As the discussion gets underway, an elderly woman describes her earliest memories of sex ed — or more specifically, the lack of it. Growing up in the '40s and '50s, she says her parents never uttered the word "sex" at home. School didn't prove any more informative on the subject.
By 21 she had two children born within two years of one another. To support herself, she took a job at a fast-food restaurant and, later, at a factory. With the help of a physician, she also gained access to birth control for the first time in her life. Although her pregnancies were not planned, she says she would never have chosen to have an abortion because of her Christian faith. Her path as a single parent wasn't easy, she says, but she has no regrets.
Sitting next to the woman is a teenager, the youngest person in the room, who recently graduated from high school. When asked if she's comfortable sharing her earliest memories of sex education, she describes positive experiences both at home and in school, where she says she learned about reproductive health care and sex ed during all four years of high school. Birth control, she says, was the main thing the school communicated to students, as well as how to avoid sexually transmitted infections.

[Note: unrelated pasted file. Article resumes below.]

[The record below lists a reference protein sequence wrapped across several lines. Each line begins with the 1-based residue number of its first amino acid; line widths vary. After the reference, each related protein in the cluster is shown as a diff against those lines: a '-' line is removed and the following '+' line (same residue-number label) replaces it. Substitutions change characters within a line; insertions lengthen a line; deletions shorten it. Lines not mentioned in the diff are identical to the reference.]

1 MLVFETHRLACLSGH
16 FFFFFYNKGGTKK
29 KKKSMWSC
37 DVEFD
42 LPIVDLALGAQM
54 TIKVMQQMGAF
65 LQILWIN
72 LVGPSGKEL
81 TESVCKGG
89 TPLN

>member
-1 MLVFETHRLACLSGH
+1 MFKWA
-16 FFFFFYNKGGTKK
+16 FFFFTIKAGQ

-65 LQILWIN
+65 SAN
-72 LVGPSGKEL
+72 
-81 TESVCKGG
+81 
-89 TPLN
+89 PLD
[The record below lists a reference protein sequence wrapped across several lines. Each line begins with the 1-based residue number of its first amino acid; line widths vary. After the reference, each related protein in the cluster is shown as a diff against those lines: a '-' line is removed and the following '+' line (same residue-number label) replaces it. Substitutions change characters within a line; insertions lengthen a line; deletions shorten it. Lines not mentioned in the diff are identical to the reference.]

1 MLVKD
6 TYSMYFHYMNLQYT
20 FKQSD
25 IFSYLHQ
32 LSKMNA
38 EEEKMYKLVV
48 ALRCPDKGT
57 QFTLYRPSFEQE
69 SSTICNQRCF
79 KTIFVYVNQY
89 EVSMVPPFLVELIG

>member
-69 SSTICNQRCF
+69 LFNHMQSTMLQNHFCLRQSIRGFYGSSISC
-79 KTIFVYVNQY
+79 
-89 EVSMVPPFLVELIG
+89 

This comprehensive approach to sex ed surprises the room — it is the first story shared so far that reflects medically factual information and promoted various methods of birth control and contraception. (Several of the other sex ed stories previously shared in the group involved fourth or fifth graders being separated by gender and watching films about "our changing bodies.")
The teen's experience is encouraging to everyone in the group — perhaps sex ed has come a long way since the days of stilted videos and clumsy euphemisms. After all, study after study, including one from 2019 published by the Brookings Institution, has shown that when people are educated about contraceptives and have easy access to them, unintended pregnancy rates decline.
Schwarz says that some of the most frequent subjects discussed at the events have been sex education and birth control. In Missouri, state statute is somewhat vague with regard to sex ed, stating only that programs should teach children about contraception and preventing STIs, but that every curriculum must teach that abstinence is the preferred way to prevent both.
The vagueness at the top means that at the local level, every school is distinct and curriculums can vary widely. "Really the biggest thing that's come out [of the Listening Tour] that we've heard is sex education," Schwarz says "[Students] are not learning about how to prevent STIs, and we're seeing the STI rates across the state skyrocket, with outbreaks across rural Missouri. So this isn't an issue where you can say, 'Oh, well it's just in the cities.' We're just not setting our kids up to go out in the world and be healthy adults."
Unfortunately, comprehensive sex ed is only one way that Missouri isn't supporting reproductive health care for people across the state.